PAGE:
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Abstract Detail

Systematics Section

Martinez, Nirzka [1], Santiago, Eugenio [1], Salazar, Jackeline [2], Mateo, Amelia [2].

A preliminary phylogenetic analysis of Caribbean Tabebuia based on nuclear (ITS) and chloroplast (psbD-trnT and rpl32-trnL) molecular regions.

Tabebuia Gomes ex DC. (Bignoniaceae) is an extraordinarily diverse plant genus that comprises species of economical importance. Traditionally, the genus circumscribed ca. 100 Neotropical species (Gentry, 1992), with many (ca. 60 species) confined to the Greater Antilles, especially to the islands of Cuba and Hispaniola. The genus exhibits great morphological variability and adaptations to a great diversity of ecological conditions (dry coastal scrubs, moist subtropical forest, cloud forest, among others). These characteristics make Tabebuia an interesting case to assess plant radiation in the Caribbean islands. Recent molecular studies based on chloroplast data indicate that the genus is paraphyletic (Grose and Olmstead, 2007a), supporting a taxonomic revision that has separated the "traditional Tabebuia" or "Tabebuia sensu lato" into three genera: Handroanthus, Roseodendron and Tabebuia (Grose and Olmstead, 2007b). Still, the relationships between the many species in the Caribbean have not been elucidated. The purpose of the study is to test the monophyly of the Caribbean species of Tabebuia, and to evaluate their evolutionary relationships, diversification, and biogeography. A preliminary phylogeny has been established based on nuclear (ITS) and chloroplast (psbD-trnT, rpl32-trnL) DNA sequences. The position in the phylogeny of members of Crescentieae and the genus Spirotecoma and Ekmanianthe included in the analysis further supports the hypothesis that the "traditional" genus Tabebuia is paraphyletic. Furthermore, the results suggest that the Caribbean group is monophyletic, with a close relationship to predominantly continental species T. rosea and T. aurea. Although additional sampling and molecular analyses are currently underway, the preliminary results clearly show the complexity of the taxa under study. Financial support: University of Puerto Rico (NSF-CREST Program, Biology Department-Rio Piedras campus and UPR Botanical Garden Herbarium); Ministerio de Educación Superior, Ciencia y Tecnología de República Dominicana (MESCyT).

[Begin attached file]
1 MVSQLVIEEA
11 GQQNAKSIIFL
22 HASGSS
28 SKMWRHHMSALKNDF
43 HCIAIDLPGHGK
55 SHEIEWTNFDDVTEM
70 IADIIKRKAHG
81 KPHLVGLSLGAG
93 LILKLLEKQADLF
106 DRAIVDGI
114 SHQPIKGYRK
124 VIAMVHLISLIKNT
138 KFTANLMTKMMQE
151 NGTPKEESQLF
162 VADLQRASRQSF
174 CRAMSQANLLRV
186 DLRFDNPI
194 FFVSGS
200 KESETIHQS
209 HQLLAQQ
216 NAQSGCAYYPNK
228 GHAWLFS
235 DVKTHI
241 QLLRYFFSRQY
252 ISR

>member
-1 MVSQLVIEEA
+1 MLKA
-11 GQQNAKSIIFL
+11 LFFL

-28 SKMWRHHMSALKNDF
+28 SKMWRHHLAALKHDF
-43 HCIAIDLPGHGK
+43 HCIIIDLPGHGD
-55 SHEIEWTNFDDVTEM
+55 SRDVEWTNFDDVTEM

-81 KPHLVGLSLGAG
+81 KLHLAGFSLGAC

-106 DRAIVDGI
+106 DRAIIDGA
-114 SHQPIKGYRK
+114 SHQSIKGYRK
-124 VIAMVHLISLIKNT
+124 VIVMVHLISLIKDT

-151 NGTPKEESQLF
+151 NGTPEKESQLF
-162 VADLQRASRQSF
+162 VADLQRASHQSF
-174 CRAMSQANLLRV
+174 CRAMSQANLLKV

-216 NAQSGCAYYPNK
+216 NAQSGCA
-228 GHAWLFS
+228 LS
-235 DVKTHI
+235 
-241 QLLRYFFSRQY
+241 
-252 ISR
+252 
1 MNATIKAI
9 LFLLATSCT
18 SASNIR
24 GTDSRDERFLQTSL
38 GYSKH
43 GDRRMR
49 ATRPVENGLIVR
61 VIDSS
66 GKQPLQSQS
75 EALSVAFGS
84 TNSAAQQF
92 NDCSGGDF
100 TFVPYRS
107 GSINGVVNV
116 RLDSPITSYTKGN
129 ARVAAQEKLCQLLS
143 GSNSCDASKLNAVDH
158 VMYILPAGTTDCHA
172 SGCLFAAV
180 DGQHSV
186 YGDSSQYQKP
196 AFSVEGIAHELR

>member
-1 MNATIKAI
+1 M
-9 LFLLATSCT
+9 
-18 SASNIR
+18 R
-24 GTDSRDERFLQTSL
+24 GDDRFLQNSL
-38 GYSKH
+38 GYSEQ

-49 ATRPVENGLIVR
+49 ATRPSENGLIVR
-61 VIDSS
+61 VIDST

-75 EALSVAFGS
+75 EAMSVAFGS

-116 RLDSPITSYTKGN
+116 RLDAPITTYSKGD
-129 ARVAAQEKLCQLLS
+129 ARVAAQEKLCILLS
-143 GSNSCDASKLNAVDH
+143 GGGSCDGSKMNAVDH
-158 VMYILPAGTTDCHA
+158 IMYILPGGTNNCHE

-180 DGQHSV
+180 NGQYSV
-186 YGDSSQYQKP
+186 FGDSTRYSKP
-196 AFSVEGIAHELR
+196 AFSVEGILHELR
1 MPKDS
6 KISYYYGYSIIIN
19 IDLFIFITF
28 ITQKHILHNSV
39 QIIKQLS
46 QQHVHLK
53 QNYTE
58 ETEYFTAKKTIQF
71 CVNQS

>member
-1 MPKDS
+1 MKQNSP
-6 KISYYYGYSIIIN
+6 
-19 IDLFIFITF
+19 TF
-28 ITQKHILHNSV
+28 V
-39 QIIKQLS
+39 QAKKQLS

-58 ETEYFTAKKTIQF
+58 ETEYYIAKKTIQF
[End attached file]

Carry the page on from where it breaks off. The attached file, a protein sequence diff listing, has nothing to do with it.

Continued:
Broader Impacts:

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1 - University of Puerto Rico - Rio Piedras, Biology Department, PO Box 23360, San Juan, PR, 00931, USA
2 - Universidad Autnoma de Santo Domingo (UASD), Escuela de Biologa, Zona Universitaria, Santo Domingo, DN, Repblica Dominicana


Presentation Type: Poster:Posters for Sections
Session: P
Location: Khorassan Ballroom/Chase Park Plaza
Date: Monday, July 11th, 2011
Time: 5:30 PM
Number: PSY031
Abstract ID:535

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